The crowd was much bigger, drunker, and perhaps less into talking policy and more shouting “YES WE CAN!” I suppose “Ja, wir koennen” didn’t ring quite as nicely. I yelled along for another hour or so, then swung by Amerika Haus, half empty with election zombies, even a few McCain heads. So I went home, smelling like smoke and with my throat aching, taking the night bus, full of yelling drunks (I love night buses!) back home, where it was about 4, so I napped a bit, and got up at 5:30. This was enough time to hear Obama’s speech in Chicago live, though I was tired and multi-tasking too much to cry…that happened the second, third, and fourth time I saw it. Then I went off to school half-asleep and full of pride.

Now here's the jankey Dems I know and love!

People, this is huge. I mean…GIANT. I wanted to get my “USA! USA!” chant going, and everyone at the school was shaking my hand or “terrorist fist jabbing” me. Europe still looks to America to lead the way, and we confirmed, dreams can come true. The American dream still lives…and has an adorable family…and mentioned PUPPIES, CHILDREN, HOPE, and THE FUTURE in his first speech. The only things missing were RAINBOWS and UNICORNS! I felt so good watching Jesse Jackson crying, and Oprah leaning on some random guy, thinking that just a few decades ago this wasn’t imaginable.

Hugz all around!

And yes, I did notice the Prop 8 vote, and frankly…I can’t talk about it too much. The “No on Prop 8” campaign was poorly run, so you can’t lay this one at the feet of minority voters. I am also, as a feminist-leaning person, happy for an Obama presidency, like Gloria Steinam told a jubilant Oprah, (and his 3 Sup Court judges), what he’ll do for our causes (98% record of voting for labor on labor’s issues), and how eventually this might get back and do the “NO on Prop 8” community more good than they can see at the moment.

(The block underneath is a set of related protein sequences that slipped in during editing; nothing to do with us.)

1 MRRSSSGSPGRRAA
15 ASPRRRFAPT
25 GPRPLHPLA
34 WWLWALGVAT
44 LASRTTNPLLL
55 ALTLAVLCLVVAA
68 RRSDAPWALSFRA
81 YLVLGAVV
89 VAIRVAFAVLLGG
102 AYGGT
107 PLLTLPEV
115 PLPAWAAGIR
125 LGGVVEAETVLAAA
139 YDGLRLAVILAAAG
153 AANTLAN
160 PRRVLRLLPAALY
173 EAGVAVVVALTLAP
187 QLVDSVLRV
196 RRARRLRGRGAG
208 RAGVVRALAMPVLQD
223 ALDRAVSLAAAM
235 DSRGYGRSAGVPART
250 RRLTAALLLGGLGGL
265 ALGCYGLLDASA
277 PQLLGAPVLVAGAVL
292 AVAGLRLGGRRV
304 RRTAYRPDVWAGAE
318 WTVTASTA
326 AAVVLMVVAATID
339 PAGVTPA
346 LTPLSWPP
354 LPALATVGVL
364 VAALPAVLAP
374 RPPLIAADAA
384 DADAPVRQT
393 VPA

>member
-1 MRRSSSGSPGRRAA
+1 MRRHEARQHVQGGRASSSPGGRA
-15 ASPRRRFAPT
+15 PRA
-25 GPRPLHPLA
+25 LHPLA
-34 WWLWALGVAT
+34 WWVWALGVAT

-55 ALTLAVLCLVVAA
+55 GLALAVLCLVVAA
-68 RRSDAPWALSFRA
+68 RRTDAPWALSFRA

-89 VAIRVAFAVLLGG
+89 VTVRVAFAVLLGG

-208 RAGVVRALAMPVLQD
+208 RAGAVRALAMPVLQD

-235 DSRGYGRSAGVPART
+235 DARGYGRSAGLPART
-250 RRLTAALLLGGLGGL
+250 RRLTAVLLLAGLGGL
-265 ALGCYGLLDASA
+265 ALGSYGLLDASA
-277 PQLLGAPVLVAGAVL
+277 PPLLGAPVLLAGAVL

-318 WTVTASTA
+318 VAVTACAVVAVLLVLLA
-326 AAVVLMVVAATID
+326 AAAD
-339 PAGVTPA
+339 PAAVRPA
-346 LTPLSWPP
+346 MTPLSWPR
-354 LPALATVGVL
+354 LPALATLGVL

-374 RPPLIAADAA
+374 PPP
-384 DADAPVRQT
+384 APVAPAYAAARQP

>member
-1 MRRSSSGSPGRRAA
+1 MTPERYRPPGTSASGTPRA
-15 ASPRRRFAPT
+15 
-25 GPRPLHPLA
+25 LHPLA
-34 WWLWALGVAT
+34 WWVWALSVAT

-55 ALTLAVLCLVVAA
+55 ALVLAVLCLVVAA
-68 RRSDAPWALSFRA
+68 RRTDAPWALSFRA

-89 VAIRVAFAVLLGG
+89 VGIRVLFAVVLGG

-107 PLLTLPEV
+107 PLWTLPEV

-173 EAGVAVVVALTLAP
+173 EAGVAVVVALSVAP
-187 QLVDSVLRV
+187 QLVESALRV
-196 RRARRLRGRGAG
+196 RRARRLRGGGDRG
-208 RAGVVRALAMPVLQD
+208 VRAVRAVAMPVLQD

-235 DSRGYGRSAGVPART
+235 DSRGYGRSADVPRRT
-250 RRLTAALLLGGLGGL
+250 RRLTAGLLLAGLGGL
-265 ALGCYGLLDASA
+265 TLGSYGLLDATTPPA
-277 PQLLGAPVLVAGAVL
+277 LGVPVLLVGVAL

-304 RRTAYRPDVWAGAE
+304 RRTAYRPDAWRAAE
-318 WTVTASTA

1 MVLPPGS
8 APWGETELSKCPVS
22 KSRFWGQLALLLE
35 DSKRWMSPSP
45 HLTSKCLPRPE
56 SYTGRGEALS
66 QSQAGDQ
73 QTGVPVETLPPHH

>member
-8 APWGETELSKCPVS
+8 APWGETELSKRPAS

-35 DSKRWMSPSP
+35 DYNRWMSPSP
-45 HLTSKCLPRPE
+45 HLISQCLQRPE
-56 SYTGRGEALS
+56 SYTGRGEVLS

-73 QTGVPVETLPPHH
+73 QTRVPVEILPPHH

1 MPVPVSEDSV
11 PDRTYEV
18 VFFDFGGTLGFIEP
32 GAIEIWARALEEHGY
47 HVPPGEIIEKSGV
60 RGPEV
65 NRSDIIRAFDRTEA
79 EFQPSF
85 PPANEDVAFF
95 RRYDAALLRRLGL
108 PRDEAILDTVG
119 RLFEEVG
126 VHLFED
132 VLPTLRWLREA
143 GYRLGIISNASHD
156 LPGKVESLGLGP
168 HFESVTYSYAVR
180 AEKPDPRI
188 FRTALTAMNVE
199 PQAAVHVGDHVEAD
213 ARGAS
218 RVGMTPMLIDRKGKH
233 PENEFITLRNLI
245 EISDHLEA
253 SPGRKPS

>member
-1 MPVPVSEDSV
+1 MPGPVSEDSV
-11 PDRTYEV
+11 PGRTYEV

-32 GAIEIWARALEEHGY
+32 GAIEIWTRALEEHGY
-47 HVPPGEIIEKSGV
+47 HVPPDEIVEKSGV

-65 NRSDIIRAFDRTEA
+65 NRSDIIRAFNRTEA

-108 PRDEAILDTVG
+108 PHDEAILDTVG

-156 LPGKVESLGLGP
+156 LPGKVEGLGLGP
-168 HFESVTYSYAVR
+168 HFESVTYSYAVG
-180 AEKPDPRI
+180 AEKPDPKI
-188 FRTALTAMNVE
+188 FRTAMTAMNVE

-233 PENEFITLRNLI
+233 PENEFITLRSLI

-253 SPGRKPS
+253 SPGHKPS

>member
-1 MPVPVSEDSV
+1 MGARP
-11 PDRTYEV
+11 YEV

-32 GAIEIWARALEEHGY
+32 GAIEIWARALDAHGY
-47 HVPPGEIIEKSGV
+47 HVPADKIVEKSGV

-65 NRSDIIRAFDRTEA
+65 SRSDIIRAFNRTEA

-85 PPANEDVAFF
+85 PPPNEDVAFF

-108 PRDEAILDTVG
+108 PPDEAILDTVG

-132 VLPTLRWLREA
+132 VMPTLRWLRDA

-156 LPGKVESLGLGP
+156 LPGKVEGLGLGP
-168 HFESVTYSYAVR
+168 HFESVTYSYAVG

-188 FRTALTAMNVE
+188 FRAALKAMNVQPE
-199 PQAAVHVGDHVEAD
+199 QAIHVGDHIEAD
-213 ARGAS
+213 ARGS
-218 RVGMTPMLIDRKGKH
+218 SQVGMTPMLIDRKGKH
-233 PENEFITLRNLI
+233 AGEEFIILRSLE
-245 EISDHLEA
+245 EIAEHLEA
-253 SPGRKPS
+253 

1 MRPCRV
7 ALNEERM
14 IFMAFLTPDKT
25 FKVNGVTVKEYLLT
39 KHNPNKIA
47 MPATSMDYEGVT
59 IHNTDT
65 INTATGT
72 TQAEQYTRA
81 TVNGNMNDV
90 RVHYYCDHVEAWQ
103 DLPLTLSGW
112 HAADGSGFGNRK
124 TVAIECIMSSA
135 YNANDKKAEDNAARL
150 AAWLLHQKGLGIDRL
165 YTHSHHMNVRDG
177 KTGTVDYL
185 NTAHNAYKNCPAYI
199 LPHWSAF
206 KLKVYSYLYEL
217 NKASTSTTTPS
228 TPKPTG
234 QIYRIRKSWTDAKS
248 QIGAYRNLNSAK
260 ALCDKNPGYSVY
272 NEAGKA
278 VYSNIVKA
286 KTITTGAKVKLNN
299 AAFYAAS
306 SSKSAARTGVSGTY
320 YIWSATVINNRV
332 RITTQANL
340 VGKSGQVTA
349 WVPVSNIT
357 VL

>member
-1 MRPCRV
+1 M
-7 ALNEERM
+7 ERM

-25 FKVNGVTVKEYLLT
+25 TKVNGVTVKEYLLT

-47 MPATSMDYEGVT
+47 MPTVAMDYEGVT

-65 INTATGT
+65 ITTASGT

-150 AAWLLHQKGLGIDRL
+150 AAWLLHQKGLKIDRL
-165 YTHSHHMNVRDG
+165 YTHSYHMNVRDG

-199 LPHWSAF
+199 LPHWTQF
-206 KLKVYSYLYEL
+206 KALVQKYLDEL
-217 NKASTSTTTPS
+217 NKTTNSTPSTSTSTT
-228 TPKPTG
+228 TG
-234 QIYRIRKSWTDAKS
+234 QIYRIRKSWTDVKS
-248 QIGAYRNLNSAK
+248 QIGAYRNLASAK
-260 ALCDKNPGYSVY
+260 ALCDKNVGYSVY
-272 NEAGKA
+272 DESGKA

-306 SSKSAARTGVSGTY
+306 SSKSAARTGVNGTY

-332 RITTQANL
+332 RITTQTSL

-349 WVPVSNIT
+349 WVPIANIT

Tuesday, November 4, 2008

Ok, y'all...


General Freakout


The election results are being projected onto a building here, which I don't see as working too well because we won't get the results here till 9am or something TOMORROW MORNING, but I'll be going to that for some time at least. It's going to be a WILD NIGHT! And tomorrow I am going to be a hot mess regardless of who wins....


Watch him vote with his bebehs...or his speech about his grandma (crying!) or the news clip from when he was a home health care aid, which was just so amazing...


seriously, don't make me explain a McCain victory to the Germans...please...

Saturday, November 1, 2008

Vienna Day 5

Seriously, that boy works like...well...a Norwegian! Not like an exchange student at all! He was off to class before 9, leaving me to my own devices. You might think this gets tedious, but for me it truly doesn't. Jon was impressed with the distances I walk in a city, how much of it I discover, the markets, the churches; often when he'd take me somewhere to tell me its significance (he's a whiz at remembering stuff-- pick an obscure Norse "ting" and he'll give you 100 years of history about it in German, English or Norwegian!) I'd already passed it on a stroll; I just had had NO CLUE what it was. I gave the natural history museum one last try, but they were closed.

Exterior: Natural History Museum. Note the "300 years of mildew"